1. 2.Men of the Middle Passage and Middle Passage Men:Transatlantic Slave Trade and Poetic Imagination

2.Men of the Middle Passage and Middle Passage Men:Transatlantic Slave Trade and Poetic Imagination

Raphaël Lambert  筑波大学


Both Robert Hayden and James A. Emanuel are among the very few African American artists to have depicted the harrowing voyage endured by African captives across the Atlantic and toward the new world. Through Hayden’s seminal 1945 “Middle Passage” and Emanuel’s 1999 “The Middle Passage Blues,” this reflection endeavors to explore two very divergent and yet complementary views of the same event. Altogether traumatic and ineffable, the Middle Passage is also the founding component of the African American experience. While Hayden describes it as a “voyage through death/to life upon these shores”―ascribing to it the function of a matrix, Emanuel sees it as a psychological wound initially passed down from one generation to the next and finally transcended and constitutive of an identity both individual and communal.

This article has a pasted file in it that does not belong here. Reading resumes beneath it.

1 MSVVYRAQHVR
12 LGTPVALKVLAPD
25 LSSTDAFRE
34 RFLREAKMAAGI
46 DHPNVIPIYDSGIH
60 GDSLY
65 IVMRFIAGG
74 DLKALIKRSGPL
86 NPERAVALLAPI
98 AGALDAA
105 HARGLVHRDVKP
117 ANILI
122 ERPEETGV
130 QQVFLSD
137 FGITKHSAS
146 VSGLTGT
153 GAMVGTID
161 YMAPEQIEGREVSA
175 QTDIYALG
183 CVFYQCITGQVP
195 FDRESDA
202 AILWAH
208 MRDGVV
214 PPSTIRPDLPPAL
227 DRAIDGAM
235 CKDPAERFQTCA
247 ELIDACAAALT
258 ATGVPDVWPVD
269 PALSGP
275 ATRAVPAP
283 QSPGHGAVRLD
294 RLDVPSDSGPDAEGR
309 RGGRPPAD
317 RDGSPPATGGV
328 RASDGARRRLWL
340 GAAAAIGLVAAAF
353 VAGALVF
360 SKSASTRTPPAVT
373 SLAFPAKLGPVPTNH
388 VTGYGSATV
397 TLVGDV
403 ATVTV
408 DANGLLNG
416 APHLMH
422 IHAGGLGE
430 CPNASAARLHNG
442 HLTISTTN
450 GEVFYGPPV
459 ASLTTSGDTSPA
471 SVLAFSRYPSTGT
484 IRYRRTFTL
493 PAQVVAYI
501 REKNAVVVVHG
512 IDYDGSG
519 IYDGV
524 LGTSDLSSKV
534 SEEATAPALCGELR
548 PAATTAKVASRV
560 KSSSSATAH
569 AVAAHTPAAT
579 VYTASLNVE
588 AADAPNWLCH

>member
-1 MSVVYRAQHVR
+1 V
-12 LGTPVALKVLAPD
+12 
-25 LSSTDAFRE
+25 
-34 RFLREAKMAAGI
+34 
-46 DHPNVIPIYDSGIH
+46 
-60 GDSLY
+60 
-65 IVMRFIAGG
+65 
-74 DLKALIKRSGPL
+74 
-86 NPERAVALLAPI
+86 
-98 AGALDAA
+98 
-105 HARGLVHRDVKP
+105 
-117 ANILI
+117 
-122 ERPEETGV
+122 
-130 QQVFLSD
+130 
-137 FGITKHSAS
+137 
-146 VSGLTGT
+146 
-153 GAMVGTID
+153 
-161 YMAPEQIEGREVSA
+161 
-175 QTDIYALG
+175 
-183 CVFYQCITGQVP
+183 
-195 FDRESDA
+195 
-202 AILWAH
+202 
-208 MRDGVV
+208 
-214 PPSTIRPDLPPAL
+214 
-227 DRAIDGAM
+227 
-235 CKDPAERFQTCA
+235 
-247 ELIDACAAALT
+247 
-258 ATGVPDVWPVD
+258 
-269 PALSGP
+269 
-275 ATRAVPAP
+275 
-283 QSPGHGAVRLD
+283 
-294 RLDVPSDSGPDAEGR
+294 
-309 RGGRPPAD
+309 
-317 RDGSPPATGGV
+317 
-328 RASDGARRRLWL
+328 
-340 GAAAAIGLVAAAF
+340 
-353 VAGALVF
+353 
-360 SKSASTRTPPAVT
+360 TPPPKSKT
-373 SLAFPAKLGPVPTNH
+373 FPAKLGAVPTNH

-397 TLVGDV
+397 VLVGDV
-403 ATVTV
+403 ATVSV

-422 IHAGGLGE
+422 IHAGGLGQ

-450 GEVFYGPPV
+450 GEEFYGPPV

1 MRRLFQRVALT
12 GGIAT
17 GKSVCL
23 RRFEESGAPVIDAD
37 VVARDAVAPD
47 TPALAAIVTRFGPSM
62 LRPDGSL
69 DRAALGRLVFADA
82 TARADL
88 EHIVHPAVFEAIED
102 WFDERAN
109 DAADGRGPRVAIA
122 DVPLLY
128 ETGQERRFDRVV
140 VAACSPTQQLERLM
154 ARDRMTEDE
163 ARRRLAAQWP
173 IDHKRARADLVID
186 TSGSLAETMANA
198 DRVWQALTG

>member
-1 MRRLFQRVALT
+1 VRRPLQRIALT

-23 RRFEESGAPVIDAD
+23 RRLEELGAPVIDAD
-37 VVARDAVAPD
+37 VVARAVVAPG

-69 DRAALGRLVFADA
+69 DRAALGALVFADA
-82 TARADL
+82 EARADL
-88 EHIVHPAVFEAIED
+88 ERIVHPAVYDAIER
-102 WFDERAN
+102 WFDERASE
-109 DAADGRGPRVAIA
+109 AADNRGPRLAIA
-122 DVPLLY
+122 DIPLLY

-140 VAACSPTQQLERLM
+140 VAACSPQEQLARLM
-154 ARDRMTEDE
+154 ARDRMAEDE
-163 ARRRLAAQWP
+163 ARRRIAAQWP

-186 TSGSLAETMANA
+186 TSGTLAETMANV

The study of both works will lead this reflection toward a comparison of history and memory. Hayden’s poem is firmly anchored in history as it openly relies on the legal testimonies, press coverage, and personal accounts surrounding the 1839 slave uprising aboard the slave ship Amistad. Hayden, however, avoids the trap of the one-sided, monotonous historical narrative and offers what scholar Jim Murphy calls “a multi-vocal assemblage of perspectives” (109), mixing both real and imagined voices, first and third-person narrators, black and white viewpoints, involved parties and mere witnesses. It becomes clear, as Hayden’s postmodern epic unfolds, that the trial Hayden is interested in is not the trial of the African Cinque and his fellow mutineers, but that of the slave trade itself as every aspect and participant in the infamous traffic―from the raids of African villages by African dealers, to the European-run coastal factories, to the hold, the interminable crossing, and the barracoons of the new world―are accounted for in a seemingly fragmented but meticulous and exhaustive narrative.